On July 25, 2019, Mr. Daofeng He, the Founder and the president of Daofeng and Angela Foundation received the International Leadership Foundation’s “Outstanding Leadership Service Award”.
Mr. Daofeng He’s Award speech
Thank you Mr. Zhu for your kind introduction.
We live in the best of times but also the worst of times. Today, I stand in front of you with my almost 40 years of experience in the government, business, and philanthropic sectors in China and in global aid. To be honest, I feel exhausted and frustrated.
We have so much potential, but too many opportunities are wasted every day. For example, we’re facing a crisis in which AI and Big Tech, while affording us with unprecedented convenience, will soon automate away many jobs and continue to erode the trust between us. For the past 20 years, led by Chairman Hsu and president Chiling Tong, ILF has been dedicated to fostering the next generation of leaders in public service. Now, I want to share 3 ideas I have learned from my 4 decades of work.
The first idea is about liberty and equality, two spiritual cornerstones of America, which closely link rights and obligations as inseparable as two sides of a single coin. The Founding Fathers wrote in the Declaration of Independence, “We hold these Truths to be self-evident, that all Men are created equal, that they are endowed by their Creator with certain unalienable Rights, that among these are Life, Liberty, and the Pursuit of Happiness.” But these rights do not exist without obligations. In fact, think about the Bill of Rights. Each right is accompanied by an implicit responsibility. For instance, the First Amendment “Right to free speech” comes with the obligation that you cannot stop someone else from saying things that you don’t agree with.
But in today’s world, we’re so ready to give out these rights without requesting obligations in return. One solution we often hear is, “Let’s give them more money.” The intention might be good – we should have the goodwill to help each other. But, people should not be given handouts from the government. As former prime minister of the U.K. Margaret Thatcher said, The government only spends tax revenue but actually creates nothing, therefore it has no right to further interfere with the distribution of wealth.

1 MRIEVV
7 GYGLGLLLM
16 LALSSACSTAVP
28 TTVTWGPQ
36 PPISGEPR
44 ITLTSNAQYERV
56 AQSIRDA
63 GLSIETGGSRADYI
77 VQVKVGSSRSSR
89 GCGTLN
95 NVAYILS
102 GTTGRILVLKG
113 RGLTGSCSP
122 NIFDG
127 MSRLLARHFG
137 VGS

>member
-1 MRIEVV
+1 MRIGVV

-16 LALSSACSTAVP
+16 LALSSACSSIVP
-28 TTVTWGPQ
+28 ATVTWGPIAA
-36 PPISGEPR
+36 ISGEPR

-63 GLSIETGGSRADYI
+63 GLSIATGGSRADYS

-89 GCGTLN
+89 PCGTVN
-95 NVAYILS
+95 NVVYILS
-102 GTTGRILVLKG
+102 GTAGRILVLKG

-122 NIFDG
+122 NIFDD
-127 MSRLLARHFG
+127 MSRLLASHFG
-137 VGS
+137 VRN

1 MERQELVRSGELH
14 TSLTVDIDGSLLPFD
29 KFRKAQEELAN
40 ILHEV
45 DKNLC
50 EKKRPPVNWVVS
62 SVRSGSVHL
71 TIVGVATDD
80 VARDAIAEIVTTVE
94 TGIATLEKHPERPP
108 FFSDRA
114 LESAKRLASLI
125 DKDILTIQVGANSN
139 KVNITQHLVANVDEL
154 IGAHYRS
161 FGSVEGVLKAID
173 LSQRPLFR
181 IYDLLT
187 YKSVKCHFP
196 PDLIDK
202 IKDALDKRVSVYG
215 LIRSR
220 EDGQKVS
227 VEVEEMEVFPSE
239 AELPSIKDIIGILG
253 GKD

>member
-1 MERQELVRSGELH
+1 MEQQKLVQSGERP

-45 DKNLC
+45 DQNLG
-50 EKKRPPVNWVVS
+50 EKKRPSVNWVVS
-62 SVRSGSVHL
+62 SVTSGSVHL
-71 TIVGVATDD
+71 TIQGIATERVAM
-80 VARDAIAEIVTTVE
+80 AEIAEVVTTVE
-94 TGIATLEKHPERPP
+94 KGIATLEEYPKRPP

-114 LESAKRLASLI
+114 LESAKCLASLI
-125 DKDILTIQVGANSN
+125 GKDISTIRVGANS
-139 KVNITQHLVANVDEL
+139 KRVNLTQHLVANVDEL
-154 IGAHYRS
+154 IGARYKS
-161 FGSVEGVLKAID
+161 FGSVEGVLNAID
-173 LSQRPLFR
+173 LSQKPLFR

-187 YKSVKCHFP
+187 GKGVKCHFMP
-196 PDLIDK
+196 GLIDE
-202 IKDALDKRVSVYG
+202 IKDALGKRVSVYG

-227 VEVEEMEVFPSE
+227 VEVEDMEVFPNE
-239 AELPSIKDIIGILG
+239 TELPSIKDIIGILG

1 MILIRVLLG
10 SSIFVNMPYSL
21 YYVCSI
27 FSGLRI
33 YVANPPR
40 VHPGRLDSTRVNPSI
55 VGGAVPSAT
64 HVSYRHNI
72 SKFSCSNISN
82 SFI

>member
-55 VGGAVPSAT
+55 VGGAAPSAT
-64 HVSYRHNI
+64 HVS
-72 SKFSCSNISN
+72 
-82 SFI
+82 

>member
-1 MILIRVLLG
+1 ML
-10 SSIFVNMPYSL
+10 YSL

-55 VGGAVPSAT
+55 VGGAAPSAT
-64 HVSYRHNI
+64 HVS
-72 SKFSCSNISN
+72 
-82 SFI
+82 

Instead, as I tried to do back in China and now with our family foundation here in the US, we should give aid to people in need through private charities in response to specific moments of need. This will activate gratitude instead of encouraging people to endlessly request from the government.
This brings me to my second concept: gratitude is linked to personal responsibility. There is more serious lack of gratitude in this world than before. When we do not feel gratitude, we do not feel obligated to invest in the process. We just feel entitled to share in the outcome. When people feel grateful, then they feel responsible and are eager to repay society. This really helps us find solutions to the problems we face today. For example, in addressing income inequality, some say that we need to redistribute wealth. As Aristotle says, “The worst form of inequality is to try to make unequal things equal.” A numeric average of people’s income being equal is not the same as the true meaning of equality, which is defined by God, not by us, nor by the government.
Now, I want to bring up my last point: invest in people, instead of simply giving them money. let’s treat people with dignity. Private charities can fairly provide micro-finance loans to help poor people get on their feet and pursue their own happiness. Because this is not a simple handout, the beneficiaries feel gratitude and can take personal responsibility to enhance their capacity through their own efforts. For example, my initiative CD Finance Inc, has made small loans worth $2 billion US dollars annually to nearly 500,000 women in rural China.
We live in troubled times, but we can do so much better, if we return to the fountainhead of truth – if we return to God. It’s time.